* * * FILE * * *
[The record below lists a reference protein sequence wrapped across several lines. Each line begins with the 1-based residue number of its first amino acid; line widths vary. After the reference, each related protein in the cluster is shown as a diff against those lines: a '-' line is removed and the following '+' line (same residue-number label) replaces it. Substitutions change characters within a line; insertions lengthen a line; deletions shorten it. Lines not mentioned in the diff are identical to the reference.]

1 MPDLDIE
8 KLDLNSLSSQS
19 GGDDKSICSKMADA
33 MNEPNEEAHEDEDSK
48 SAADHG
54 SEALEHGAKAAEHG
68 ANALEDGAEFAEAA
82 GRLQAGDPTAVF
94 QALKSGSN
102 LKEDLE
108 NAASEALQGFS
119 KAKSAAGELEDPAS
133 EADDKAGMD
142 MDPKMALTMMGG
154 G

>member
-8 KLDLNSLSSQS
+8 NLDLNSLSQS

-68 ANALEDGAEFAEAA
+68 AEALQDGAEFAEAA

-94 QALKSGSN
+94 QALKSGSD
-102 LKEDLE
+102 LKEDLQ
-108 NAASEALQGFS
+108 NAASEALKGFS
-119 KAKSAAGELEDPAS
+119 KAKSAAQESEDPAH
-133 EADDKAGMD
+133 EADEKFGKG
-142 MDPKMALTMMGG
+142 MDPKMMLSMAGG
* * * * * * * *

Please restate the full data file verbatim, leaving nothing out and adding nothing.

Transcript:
[The record below lists a reference protein sequence wrapped across several lines. Each line begins with the 1-based residue number of its first amino acid; line widths vary. After the reference, each related protein in the cluster is shown as a diff against those lines: a '-' line is removed and the following '+' line (same residue-number label) replaces it. Substitutions change characters within a line; insertions lengthen a line; deletions shorten it. Lines not mentioned in the diff are identical to the reference.]

1 MPDLDIE
8 KLDLNSLSSQS
19 GGDDKSICSKMADA
33 MNEPNEEAHEDEDSK
48 SAADHG
54 SEALEHGAKAAEHG
68 ANALEDGAEFAEAA
82 GRLQAGDPTAVF
94 QALKSGSN
102 LKEDLE
108 NAASEALQGFS
119 KAKSAAGELEDPAS
133 EADDKAGMD
142 MDPKMALTMMGG
154 G

>member
-8 KLDLNSLSSQS
+8 NLDLNSLSQS

-68 ANALEDGAEFAEAA
+68 AEALQDGAEFAEAA

-94 QALKSGSN
+94 QALKSGSD
-102 LKEDLE
+102 LKEDLQ
-108 NAASEALQGFS
+108 NAASEALKGFS
-119 KAKSAAGELEDPAS
+119 KAKSAAQESEDPAH
-133 EADDKAGMD
+133 EADEKFGKG
-142 MDPKMALTMMGG
+142 MDPKMMLSMAGG